At its recent triennial Congress in Cape Town, South Africa, FIGO held a meeting to discuss the ongoing development of ‘Guidelines For The Management Of Sexual Violence’. Implementation of the recommendations in these guidelines should result in more appropriate management of survivors of sexual violence; reduced risk of contraindicated practices and inadequate documentation; better psychological recovery; and prevention of STI, post-rape pregnancy and HIV.
Raising awareness of FGM
Female Genital Mutilation, or FGM (the ‘partial or total removal of the female external genitalia or other injury to the female genital organs for cultural or other non-therapeutic reasons’), is a traditional practice with known harmful effects on women’s reproductive and psychological health. It is practised in about 30 countries, including parts of West, East and Central Africa, some parts of the Middle East and South Asia. Around 140 million women and girls worldwide have already undergone this trauma; each year, tragically, a further three million join them. Migration has brought these women into contact with health professionals who often do not understand the cultural significance of the tradition. It is vital that these professionals are made fully aware of the consequences of FGM and how to manage them, treating women with dignity and understanding their life context.
FIGO believes that all women and girls have the right to live free from all forms of violence. In 1994, it passed a resolution at the Montreal FIGO General Assembly condemning FGM, and the committee for ethical aspects of reproductive health has two guidelines opposing it, the most recent concerning medicalisation. In 2008 the United Nations released a statement - ‘Eliminating Female Genital Mutilation’ - and called for its eradication within a generation. Ten agencies - OHCHR, UNAIDS, UNDP, UNECA, UNESCO, UNFPA, UNHCR, UNICEF, UNIFEM and WHO - supported this announcement, and their position echoed by numerous NGOs and professional health and rights associations.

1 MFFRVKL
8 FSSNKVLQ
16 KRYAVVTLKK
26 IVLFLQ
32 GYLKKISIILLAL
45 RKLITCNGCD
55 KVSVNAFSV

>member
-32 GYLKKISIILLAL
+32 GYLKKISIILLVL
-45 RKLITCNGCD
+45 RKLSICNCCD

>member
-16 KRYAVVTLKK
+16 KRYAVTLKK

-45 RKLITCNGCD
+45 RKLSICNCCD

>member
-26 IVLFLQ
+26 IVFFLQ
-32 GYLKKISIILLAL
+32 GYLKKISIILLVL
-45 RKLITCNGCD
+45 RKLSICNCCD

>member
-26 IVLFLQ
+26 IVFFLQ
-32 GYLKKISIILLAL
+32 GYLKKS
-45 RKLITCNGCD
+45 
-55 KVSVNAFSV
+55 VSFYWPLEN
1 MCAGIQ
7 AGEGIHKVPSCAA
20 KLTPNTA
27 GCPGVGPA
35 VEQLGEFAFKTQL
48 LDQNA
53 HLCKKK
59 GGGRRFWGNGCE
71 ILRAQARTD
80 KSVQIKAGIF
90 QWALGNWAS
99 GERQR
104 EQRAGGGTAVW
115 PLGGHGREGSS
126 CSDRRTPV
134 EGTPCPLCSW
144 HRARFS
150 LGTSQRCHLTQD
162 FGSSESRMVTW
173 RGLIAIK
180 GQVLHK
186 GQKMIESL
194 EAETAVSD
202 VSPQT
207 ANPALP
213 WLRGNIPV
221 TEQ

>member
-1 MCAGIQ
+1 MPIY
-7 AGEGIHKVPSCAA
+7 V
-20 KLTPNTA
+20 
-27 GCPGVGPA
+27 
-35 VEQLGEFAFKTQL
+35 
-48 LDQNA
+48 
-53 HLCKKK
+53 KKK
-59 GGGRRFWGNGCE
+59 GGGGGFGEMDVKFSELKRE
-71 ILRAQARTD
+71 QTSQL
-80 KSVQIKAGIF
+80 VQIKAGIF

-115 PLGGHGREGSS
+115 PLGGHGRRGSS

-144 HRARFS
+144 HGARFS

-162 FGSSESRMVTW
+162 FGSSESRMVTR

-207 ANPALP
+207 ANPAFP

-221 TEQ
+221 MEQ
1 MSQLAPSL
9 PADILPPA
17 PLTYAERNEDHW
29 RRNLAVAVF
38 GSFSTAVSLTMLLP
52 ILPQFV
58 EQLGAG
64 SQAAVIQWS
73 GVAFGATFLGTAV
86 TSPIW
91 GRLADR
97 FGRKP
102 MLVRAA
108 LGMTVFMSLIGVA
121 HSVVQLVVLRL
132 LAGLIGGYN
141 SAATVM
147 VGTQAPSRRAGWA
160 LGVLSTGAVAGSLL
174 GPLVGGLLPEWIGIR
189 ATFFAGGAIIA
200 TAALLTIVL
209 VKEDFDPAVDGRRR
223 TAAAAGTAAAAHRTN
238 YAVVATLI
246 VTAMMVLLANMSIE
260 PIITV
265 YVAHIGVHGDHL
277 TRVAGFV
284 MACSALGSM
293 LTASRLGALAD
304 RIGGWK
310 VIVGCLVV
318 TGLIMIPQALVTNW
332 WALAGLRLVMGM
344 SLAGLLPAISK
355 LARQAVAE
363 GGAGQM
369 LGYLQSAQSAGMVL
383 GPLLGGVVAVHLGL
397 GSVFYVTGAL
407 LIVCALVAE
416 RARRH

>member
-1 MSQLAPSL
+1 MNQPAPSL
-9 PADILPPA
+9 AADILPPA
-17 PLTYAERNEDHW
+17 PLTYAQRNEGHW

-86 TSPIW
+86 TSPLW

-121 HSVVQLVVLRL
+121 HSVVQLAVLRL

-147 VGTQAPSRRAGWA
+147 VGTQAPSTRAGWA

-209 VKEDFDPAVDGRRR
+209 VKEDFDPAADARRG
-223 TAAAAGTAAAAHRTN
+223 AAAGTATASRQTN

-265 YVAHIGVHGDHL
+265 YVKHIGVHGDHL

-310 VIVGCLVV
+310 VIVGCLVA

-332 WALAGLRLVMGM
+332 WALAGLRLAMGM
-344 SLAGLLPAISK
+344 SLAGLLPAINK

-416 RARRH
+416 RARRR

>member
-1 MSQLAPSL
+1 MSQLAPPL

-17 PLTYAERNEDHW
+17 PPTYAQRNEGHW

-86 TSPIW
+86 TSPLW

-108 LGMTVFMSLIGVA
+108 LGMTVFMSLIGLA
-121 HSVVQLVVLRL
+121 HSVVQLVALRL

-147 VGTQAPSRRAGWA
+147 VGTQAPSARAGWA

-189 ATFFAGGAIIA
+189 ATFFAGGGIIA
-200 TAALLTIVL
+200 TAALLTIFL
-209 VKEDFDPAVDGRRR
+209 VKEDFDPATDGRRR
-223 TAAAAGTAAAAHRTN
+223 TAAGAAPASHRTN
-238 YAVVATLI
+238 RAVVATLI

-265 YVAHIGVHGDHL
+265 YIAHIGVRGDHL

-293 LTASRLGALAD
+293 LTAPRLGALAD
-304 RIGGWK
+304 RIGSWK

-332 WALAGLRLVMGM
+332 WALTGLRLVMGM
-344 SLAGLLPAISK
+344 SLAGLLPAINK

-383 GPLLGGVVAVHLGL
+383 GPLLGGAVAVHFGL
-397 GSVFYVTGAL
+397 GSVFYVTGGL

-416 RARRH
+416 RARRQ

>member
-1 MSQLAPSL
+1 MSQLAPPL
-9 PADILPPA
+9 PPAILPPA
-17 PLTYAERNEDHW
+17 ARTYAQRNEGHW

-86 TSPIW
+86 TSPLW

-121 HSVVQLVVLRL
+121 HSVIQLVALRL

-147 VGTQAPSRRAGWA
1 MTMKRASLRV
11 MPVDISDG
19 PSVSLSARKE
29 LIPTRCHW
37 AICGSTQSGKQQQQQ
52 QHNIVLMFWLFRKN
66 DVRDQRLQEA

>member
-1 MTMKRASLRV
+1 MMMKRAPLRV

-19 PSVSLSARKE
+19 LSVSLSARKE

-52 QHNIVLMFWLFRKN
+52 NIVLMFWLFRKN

Education and advocacy activities of FIGO Member Societies
Indonesia: colleagues at the Indonesian Society of Obstetrics and Gynecology have been involved with the country’s Center for Reproductive Health at The University of Indonesia in the production and revision of standard procedure for delivering integrated reproductive healthcare, which includes counselling on domestic violence. The procedures are designed for use by clinic staff, residents and medical students. Medical records routinely record the number of domestic violence victims.
Mexico: members of the Federation of Mexican Gynecologists and Obstetricians have produced a comprehensive illustrated guideline on the appropriate management of a woman who has been sexually assaulted.
Nepal: The Nepal Society of Obstetricians and Gynecologists organised a short interactive programme on ‘Eliminating Violence against Women’ in collaboration with the largest referral hospital in the country. This hospital has been selected as a model site for providing care and support to women affected by gender-based violence, and several training workshops and studies have already been conducted.
Norway: The Norwegian Society for Gynecology and Obstetrics has a special section and a professor dealing specifically with this matter at the University of Trondheim. A special unit has been created there to receive victims of sexual assault, whether children or adults. Over some years, an organisation of men against violence has also been particularly active.
Peru: Members of FIGO’s affiliate - Sociedad Peruana de Obstetricia y Ginecologia - have actively participated in marking the day by their involvement in video forums about violence and maternal mortality; awareness campaigns directed at health professionals and the general public; radio and television interviews; magazines and newspaper advertisements; and organised marches.